Be realistic and also know your history – no one knows exactly what the death rate from 1918 flu was because back in those days there was no test, so who knows how many people were mildly ill or asymptomatic. Today we may be getting a greater handle on those numbers, but it doesn’t mean you can say the situations are definitively different.

1918 flu did start striking down people in the prime of their lives – *in the second wave*…. the first wave had the mortality rates and struck the people that a typical flu season did. Better hope there isn’t a second wave of COVID… BTW – the army first carried and spread the first and less deadly wave to Europe…. These days we may not have troop movements, but there are typically millions of just ordinary people moving about the world- country to country – extremely quickly, which wasn’t the case in those days.

Don’t try to write this off… it’s serious. Even if we assume a .1% death rate and that everyone in King Co will eventually be exposed that’s 22,530 deaths or around 2x the number of people who would typically die of all other causes over a year, more than likely packed into a few months.

We’ve been doing a decent job keeping a lid on this here in WA, which may make some people feel it’s not a big deal, but make no mistake, it still is and still could be worse.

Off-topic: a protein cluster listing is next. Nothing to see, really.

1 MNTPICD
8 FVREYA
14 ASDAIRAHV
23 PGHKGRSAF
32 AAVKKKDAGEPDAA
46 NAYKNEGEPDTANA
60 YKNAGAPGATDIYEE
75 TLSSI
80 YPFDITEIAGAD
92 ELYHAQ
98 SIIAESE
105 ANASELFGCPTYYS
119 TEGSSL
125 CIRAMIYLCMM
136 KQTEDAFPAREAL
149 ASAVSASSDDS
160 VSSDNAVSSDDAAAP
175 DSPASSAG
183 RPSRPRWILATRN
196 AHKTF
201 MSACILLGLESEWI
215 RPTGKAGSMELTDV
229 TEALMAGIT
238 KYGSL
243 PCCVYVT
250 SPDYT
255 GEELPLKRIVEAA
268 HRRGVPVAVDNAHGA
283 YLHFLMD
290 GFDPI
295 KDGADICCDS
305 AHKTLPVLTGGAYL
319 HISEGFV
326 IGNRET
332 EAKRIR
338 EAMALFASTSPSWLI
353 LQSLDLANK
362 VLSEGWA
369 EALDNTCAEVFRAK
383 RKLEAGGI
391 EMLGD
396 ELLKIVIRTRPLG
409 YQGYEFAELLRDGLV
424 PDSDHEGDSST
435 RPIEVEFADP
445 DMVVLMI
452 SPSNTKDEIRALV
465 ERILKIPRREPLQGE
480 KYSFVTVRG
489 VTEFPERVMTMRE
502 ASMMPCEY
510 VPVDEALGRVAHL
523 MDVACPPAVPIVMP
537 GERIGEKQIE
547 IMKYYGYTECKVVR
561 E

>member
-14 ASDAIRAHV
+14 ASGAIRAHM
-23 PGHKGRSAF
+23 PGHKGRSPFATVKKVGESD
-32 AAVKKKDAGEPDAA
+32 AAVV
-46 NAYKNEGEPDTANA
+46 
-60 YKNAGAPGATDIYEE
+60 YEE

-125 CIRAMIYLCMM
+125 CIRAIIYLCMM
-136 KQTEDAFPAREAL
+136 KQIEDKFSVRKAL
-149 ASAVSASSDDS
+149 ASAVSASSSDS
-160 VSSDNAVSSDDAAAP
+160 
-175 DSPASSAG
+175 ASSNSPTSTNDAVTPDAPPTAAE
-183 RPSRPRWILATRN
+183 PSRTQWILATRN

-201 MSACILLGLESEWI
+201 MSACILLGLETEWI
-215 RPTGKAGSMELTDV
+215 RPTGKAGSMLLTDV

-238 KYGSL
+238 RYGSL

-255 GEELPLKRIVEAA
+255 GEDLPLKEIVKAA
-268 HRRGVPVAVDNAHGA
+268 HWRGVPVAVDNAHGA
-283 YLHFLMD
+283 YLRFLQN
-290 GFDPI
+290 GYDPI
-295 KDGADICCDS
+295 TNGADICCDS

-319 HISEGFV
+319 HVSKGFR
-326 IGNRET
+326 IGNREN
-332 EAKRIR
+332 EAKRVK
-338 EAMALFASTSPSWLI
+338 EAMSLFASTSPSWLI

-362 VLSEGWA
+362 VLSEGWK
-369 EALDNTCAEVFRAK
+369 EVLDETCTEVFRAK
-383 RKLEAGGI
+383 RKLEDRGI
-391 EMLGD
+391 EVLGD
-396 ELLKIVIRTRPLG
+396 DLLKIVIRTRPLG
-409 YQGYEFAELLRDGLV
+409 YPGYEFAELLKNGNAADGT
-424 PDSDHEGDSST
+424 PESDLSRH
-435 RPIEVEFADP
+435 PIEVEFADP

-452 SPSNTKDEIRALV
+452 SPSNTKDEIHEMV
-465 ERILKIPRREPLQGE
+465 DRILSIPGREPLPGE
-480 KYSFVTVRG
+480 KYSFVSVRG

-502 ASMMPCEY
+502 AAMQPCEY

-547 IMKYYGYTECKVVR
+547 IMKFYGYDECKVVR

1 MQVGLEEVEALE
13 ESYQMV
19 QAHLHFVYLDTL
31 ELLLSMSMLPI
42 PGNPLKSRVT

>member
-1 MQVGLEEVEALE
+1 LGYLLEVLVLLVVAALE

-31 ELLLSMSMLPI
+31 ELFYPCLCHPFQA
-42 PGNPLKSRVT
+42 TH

rac
rac
7 months ago
Reply to  d4l3d

Not only do I know history, I also know math. Which is clearly not your strong suit CD. King County Population is 2.25M. Times 0.1% is 2,250. Not 22,500. Check your work next time.

rac
rac
7 months ago
Reply to  d4l3d

Oh, and CD, I meant to ask. Does being wrong by a factor of 10x change your opinion? I feel like I probably know the answer but feel like I have to ask anyway.

Fairly Obvious
Fairly Obvious
7 months ago
Reply to  d4l3d

rac:

How many additional people will die when these 2,250 (your number) people dying of COVID and countless more sick, but not necessarily dying, of COVID clog the hospitals, preventing other people from seeking non-COVID treatment?